As noted here previously, by the time Barton was presenting that report he had been provided with a transcript of edited parts of Corbyn’s speech which showed that he was not talking about “a particular group” of people but about British Zionist Jews. He had also been told by the man who recorded Corbyn’s 2013 speech that as far as he knew, he was the only ‘pro-Israel activist’ present. Nevertheless – and even as it was obvious that Rabbi Lord Sacks’ comments were based on the fact that he did not buy into the notion that Corbyn was referring to a “particular group” present at a particular event – Barton continued to amplify the team Corbyn framing which hinders audience understanding of those comments.
Later on in the same programme (from 22:00 here) listeners heard an item described in its synopsis as follows:
“We discuss the latest row over Jeremy Corbyn – the former Chief Rabbi has described some of the Labour leader’s remarks as the most offensive made by a senior British politician since Enoch Powell’s Rivers of Blood speech.”
Presenter Chris Mason began by playing a recording of part of Powell’s 1968 ‘rivers of blood’ speech followed by a recording from the 2013 speech by the person he described as “the then obscure Labour back bencher Jeremy Corbyn”. Listeners next heard a reading of some of Lord Sacks’ related comments including:
“It was divisive, hateful and like Powell’s speech it undermines the existence of an entire group of British citizens by depicting them as essentially alien.”
Declaring that “we’re going to explore both sides of the argument”, Mason went on to introduce his first contributor as “Jewish, a journalist and a member of the Labour Party”. He did not however inform listeners of the relevant fact that Michael Segalov is a Corbyn supporter and apparently a member of Momentum.
After Segalov had tried to persuade listeners that Corbyn’s 2013 comments were “a joke he tried to make” he absurdly went on to claim that:
Segalov: “They came – let’s be clear – at a time when Israel-Palestine wasn’t at the heart of political debate in this country.”
Segalov [24:10]: “…I don’t think Jeremy would have used those words today but to compare them and to conflate them with, you know, the real abhorrent racism that’s expressed in the ‘rivers of blood’ speech is frankly [a] disservice to that racism that really existed then.”
Sidestepping that signposting of antisemitism as not ‘real’ racism, Mason asked:
Mason: “What about that other point in the line from Jeremy Corbyn? Yes, there was the argument about the use of the word Zionist but there was also that line about English irony – and ultimately belonging – casting in the eyes of some Jewish people as outsiders; as somehow not properly English or British.”
Listeners again heard Segalov try to present Corbyn’s remarks as a joke fallen flat – “it wasn’t funny” and “it was clumsy language” – before he went on to claim that “he wasn’t casting an aspersion on all Jewish people”.
Mason did not bother to clarify to listeners that Corbyn’s reference to “Zionists” in fact describes the majority of British Jews before Segalov was given a platform from which to promote the claim that there is a need to “draw distinct lines between Judaism and Jewishness”.
Segalov: “And it sometimes feels that people on both sides are responsible because we don’t really draw those lines. There are people in the Labour Party, on the Left, who fail to do those things. They conflate Judaism and Zionism. But frankly many of our Jewish leaders do the same thing too. Rabbi Sacks does that in his interview to some extent. Look at our current Chief Rabbi Ephraim Mirvis who wrote in the Telegraph a few years ago and saying those things are one and the same Judaism and Zionism. I mean we deserve better; Jewish people deserve better and Palestinian people do too.”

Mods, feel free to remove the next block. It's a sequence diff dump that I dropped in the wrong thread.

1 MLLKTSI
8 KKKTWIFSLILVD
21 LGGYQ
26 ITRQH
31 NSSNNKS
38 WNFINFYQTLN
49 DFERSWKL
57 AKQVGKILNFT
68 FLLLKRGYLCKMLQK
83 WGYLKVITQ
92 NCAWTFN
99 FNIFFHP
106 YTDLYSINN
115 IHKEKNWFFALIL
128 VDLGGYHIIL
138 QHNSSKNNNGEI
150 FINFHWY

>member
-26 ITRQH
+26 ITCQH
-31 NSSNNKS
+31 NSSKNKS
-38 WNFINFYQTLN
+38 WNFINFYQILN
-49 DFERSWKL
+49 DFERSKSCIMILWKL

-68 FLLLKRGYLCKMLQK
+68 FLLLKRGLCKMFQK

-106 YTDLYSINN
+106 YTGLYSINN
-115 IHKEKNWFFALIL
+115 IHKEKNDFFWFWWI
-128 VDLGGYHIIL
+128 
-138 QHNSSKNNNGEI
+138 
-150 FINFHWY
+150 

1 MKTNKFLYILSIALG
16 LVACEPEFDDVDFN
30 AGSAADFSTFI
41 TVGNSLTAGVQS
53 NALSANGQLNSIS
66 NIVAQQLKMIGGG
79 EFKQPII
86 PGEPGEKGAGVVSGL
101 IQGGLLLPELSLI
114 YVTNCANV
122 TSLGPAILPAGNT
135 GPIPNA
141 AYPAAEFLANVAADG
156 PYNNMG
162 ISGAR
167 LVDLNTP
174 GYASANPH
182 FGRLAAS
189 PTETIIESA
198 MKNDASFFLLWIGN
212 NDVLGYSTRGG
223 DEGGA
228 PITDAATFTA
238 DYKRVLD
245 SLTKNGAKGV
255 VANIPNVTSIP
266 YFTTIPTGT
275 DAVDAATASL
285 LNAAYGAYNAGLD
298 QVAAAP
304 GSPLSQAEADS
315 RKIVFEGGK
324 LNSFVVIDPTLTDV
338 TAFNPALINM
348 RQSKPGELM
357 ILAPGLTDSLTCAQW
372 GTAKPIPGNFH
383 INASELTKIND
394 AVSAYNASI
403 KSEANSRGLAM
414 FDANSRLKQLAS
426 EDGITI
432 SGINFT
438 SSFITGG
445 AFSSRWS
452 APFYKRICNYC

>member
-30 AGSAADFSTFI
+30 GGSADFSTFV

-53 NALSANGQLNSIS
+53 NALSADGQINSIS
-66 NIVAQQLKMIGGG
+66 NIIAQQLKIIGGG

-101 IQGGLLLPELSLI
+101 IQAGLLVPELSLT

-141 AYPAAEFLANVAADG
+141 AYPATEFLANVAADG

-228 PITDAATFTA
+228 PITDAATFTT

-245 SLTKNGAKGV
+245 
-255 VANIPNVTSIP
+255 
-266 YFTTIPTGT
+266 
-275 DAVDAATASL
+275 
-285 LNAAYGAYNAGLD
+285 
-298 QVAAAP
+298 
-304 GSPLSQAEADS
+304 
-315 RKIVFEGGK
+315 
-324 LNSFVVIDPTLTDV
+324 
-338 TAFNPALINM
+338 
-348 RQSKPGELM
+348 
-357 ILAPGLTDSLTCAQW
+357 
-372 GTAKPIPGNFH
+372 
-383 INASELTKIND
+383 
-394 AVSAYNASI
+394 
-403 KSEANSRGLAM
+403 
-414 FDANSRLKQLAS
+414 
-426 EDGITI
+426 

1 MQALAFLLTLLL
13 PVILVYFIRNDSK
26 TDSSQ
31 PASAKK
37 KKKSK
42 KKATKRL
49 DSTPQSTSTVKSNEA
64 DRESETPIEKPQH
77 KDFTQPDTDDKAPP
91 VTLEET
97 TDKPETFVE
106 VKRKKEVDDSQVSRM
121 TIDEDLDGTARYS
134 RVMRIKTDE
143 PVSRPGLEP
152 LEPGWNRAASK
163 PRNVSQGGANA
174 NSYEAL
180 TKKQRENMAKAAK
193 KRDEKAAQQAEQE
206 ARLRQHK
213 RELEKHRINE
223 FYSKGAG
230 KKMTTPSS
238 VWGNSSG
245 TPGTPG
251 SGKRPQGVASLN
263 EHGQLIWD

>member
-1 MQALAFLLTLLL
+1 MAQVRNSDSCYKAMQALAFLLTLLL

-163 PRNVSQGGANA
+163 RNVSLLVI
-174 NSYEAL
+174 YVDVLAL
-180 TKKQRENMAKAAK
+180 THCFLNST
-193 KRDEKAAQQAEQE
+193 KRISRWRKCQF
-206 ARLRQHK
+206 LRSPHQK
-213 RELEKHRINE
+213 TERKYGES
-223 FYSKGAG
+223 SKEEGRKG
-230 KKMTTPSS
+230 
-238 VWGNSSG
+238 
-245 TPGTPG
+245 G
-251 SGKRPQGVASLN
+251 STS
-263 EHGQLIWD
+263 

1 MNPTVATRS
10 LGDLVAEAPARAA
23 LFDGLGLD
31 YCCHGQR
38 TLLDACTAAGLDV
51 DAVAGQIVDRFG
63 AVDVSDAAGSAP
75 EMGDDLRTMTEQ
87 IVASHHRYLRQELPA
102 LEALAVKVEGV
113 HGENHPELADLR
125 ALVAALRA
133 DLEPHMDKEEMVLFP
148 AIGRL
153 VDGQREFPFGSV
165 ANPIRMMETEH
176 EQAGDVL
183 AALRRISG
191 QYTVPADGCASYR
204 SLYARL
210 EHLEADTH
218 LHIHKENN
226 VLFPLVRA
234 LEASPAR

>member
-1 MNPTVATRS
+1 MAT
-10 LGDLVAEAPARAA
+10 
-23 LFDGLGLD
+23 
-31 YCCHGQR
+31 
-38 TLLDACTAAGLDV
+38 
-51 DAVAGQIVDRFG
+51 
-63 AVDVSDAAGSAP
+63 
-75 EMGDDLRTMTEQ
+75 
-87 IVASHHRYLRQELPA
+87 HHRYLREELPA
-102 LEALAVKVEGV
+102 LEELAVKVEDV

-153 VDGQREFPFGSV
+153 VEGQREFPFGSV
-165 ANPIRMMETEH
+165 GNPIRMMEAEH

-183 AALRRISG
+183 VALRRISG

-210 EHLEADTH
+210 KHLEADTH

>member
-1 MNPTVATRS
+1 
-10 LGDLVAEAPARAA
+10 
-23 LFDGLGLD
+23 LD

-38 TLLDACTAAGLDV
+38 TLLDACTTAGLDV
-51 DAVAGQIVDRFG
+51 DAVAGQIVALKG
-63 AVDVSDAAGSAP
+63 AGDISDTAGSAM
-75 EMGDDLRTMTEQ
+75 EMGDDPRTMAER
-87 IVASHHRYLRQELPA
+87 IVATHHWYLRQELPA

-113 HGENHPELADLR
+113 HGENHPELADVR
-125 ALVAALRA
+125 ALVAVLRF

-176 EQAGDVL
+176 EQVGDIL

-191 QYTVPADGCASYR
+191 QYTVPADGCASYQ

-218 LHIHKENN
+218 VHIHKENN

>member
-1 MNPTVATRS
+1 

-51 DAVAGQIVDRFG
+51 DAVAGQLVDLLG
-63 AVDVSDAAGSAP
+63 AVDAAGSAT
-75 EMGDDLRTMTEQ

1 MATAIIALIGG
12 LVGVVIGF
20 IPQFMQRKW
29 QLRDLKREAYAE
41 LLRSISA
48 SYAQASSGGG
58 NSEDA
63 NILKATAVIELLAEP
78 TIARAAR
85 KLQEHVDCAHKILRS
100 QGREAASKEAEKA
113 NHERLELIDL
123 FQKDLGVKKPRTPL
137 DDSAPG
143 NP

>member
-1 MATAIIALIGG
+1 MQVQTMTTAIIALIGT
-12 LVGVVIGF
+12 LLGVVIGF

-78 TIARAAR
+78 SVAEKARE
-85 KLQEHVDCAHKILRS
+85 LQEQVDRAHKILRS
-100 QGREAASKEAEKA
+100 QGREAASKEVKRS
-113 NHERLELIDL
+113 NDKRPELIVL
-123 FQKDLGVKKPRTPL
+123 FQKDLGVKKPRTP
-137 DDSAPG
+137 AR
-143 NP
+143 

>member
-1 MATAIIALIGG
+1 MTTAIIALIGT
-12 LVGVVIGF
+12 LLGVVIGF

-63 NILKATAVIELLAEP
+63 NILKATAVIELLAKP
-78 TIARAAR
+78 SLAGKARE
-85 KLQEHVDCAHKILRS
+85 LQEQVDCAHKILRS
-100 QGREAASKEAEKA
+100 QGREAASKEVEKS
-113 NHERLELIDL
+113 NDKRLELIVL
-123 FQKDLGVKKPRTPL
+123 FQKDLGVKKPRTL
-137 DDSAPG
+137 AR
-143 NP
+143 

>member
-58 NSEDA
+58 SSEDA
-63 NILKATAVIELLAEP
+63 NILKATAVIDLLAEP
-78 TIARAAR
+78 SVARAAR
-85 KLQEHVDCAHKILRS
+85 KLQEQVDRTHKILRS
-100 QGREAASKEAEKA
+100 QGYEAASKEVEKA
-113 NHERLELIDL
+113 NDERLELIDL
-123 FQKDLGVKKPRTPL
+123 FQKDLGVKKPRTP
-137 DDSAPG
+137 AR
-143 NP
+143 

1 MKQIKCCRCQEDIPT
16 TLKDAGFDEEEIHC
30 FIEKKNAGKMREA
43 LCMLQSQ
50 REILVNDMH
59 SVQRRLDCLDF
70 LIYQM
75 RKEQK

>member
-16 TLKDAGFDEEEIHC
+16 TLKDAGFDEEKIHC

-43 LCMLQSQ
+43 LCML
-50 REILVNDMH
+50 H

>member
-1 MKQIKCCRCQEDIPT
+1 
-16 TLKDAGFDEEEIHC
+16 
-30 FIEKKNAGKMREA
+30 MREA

“Zionism is a belief in the right to Jewish self-determination in a land that has been at the centre of the Jewish world for more than 3,000 years. One can no more separate it from Judaism than separate the City of London from Great Britain.
Open a Jewish daily prayer book used in any part of the world and Zionism will leap out at you. The innumerable references to the land of Israel are inescapable and demonstrative. Throughout our collective history we have yearned for a chance to determine our own future, to revive an ancient language and return to rejoice in our love for this tiny sliver of land. Zionism is a movement celebrated by people right across the political spectrum, all over the world, and requires no endorsement or otherwise of the particular policies of any Israeli Government at any time.”
Listeners heard Segalov go on to claim that in order to “deal with” the issue of antisemitism in the British Labour Party there “has to be a concerted effort by the Jewish community and by the Labour Party” before again promoting the notion that there needs to be a conversation held “in the Jewish community and the Labour Party too: one that says we need to tackle antisemitism whenever it raises its ugly head but also says Judaism is a religion, Zionism and Israel are in politics” and going on to claim that Rabbi Sacks “conflated those two things”. Segalov proceeded to refer to another part of Lord Sacks’ New Statesman interview which has nothing to do with the Labour antisemitism story, asserting “that level of ignorance does no service to debate”.
Radio 4 listeners next heard Mason read out a Labour Party statement in which it was once again claimed that “Jeremy Corbyn described a particular group of pro-Israel activists as Zionists in the accurate political sense – not as a synonym or code for Jewish people”.